Newspaper Page Text
A36-Lancaster Farming, Saturday, September 12, 1998
‘Cookery’ Holds Fond Memories For Berks Outstanding Farm Family
(Continued from Page A 1)
florists keeps them busy.
For the Ernst family, the busiest
season for the greenhouse comes
“It’s the most stressful week of
the year,” said Linda. “If you can
get through Easter week, I tell
them, you can get through
“Friends come to help,” said
Walter. “We get a lot of help from
The Ernst family care for Easter
plants and spring bedding plants.
Easter plant bulbs including
tulips, hyacinths, and daffodils
are planted at the end of October.
Lilies are planted the second week
of December into six-inch pots.
They can plant up to four in the pot
Poinsettias are single-stem and
can be planted up to 15 per pot.
They include mixed and red,
white, pink, marble, and “jingle
bells,” said Walter.
Linda said they prefer the
single-stem poinsettias because
they provide the largest flower.
“That’s why flower shops want our
plants,” she said.
The least stressful time for the
business doesn’t come until
August, when it’s simply too hot,
noted Walter. “Thai’s when we
take our vacation going to the
fairs,” he said, smiling.
Linda and Walter are both 1958
graduates of Kutztown High
School. Walter worked on his
grandfather’s greenhouse and
flower business in Kutztown and
moved to his father’s operation
where he now resides in October
The house they reside includes
an attached addition to the original
glass greenhouse. There are four
glass greenhouses and additional
plastic greenhouses at the site.
Walter serves as director of the
fair board, a position he’s had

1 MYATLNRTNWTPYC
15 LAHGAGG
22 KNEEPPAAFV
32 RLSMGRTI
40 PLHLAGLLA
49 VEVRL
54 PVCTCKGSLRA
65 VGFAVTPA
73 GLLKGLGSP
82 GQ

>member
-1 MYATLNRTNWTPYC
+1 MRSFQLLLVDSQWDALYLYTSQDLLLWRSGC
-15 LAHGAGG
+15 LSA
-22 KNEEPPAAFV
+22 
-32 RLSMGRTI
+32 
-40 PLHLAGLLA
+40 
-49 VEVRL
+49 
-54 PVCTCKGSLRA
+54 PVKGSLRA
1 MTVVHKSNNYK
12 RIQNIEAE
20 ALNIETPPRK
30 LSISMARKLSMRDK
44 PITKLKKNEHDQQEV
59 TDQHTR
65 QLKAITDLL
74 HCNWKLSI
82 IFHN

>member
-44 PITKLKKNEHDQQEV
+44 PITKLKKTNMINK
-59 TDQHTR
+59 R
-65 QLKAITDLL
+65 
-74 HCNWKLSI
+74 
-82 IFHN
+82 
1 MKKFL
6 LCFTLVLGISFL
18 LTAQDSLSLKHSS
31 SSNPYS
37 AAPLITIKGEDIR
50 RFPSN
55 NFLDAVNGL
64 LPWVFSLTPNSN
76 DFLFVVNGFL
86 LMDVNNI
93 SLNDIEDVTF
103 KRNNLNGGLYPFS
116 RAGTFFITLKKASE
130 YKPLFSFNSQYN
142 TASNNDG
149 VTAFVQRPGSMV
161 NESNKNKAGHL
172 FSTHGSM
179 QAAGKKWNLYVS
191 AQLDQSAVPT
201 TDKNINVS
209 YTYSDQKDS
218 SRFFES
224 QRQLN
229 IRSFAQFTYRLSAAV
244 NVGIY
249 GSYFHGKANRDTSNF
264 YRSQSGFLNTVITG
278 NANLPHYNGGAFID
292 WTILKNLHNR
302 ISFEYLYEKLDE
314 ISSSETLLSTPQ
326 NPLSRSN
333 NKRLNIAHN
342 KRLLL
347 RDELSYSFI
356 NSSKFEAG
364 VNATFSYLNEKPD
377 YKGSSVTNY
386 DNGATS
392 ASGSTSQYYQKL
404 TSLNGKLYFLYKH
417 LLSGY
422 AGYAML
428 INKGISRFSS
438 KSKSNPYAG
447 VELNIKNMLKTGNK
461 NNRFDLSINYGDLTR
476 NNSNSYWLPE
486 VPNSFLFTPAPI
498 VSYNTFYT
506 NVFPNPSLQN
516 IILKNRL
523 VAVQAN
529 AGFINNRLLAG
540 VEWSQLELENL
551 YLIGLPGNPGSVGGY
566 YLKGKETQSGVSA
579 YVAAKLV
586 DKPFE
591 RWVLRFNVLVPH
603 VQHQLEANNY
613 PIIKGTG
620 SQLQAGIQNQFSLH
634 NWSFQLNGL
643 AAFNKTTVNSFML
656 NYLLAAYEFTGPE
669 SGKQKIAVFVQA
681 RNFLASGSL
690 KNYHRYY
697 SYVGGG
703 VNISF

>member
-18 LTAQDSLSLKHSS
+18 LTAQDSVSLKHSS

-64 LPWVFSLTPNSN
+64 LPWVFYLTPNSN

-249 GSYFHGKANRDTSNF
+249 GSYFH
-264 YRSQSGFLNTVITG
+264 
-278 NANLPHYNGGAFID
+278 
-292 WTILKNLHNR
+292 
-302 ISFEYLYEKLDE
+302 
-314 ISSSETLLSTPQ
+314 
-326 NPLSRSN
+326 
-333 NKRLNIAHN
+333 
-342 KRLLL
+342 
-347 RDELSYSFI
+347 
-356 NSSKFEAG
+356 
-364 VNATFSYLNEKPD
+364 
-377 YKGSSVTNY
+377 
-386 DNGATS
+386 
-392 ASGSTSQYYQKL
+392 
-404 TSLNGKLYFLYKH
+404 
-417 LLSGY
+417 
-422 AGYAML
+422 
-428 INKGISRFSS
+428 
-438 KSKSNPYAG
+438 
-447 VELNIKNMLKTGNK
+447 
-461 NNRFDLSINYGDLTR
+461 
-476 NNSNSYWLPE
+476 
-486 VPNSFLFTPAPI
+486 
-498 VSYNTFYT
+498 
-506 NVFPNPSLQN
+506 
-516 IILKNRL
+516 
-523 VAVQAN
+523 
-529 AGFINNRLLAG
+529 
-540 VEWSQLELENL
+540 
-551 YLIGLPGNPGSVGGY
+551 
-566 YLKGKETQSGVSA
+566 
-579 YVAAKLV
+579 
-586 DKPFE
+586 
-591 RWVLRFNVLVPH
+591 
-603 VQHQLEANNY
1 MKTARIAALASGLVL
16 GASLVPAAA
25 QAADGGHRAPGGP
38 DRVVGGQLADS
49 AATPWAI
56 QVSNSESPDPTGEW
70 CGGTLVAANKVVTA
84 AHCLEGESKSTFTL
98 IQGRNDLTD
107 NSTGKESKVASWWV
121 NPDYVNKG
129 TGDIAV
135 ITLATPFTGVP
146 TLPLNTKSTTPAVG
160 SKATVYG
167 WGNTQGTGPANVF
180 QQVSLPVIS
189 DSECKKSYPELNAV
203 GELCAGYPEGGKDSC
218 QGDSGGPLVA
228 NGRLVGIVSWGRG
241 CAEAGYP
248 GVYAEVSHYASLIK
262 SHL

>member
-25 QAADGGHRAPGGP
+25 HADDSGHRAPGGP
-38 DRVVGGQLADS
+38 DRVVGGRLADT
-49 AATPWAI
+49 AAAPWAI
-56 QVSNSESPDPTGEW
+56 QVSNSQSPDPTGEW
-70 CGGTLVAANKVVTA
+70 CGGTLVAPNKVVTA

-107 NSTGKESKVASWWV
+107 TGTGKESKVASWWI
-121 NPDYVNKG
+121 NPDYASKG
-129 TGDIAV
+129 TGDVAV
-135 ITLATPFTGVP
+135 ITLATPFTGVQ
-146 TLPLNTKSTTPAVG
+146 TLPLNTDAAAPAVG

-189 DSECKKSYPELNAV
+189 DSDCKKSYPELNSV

since the mid-19705. He’s also
been a director of the Berks Coun
ANNAPOLIS, Md. Accord
ing to Maryland Secretary of
Agriculture Henry A. Virts, there
has been a significant increase in
the distribution of the Asian tiger
mosquito in Maryland.
From an initial finding in Balti
more City in 1987, the tiger mos
quito has extended its range in
1998 to 10 Maryland counties.
Over the past three years, tiger
mosquito populations have be
come established in southern
Maryland and the Eastern Shore.
“We are concerned about this
addition to the mosquito species
found in Maryland. The tiger mos
quito is difficult to control, is a
vector of several disease agents
and is an aggressive biting pest,”
The tiger mosquito, Aedes al
bopictus, is native to Asia, where
its natural habitat is forests. It
usually is associated with tires,
particularly used tires which,
when stored or discarded outside,
provide excellent breeding sites.
The tires, when transported for
resale or disposal, provide a
means to disperse mosquito eggs,
larvae and adults over long dis
tances. It is believed that a ship
ment of old tires from Asia to the
United States for reprocessing is
ly Sheep and Wool Growers for
Walter and Linda also serve on
the Gouglersville Grange. Walter
is gatekeeper and Linda is lecturer.
They also belong to the Pomona
The Ernst family includes
David, who works at the Reading
Hospital; Valerie, who works as a
homemaker and freelance floral
arranger, and another son, Steven,
who works in the cardboard dis
play advertising business in
Walter and Linda have three
grandchildren, a daughter of
David, Erica, who is 12; and a son
and daughter of Valerie, Tyler, 3,
and Brielle, 7.
The grandkids help on the farm,
Linda noted, and have fun.
Showing at the fairs is a high
Walter and Linda also serve on the Gouglersville Grange.
Walter is gatekeeper and Linda is lecturer. They also belong
to the Pomona Grange.
Asian Tiger Mosquito
Found In Maryland
responsible for the introduction of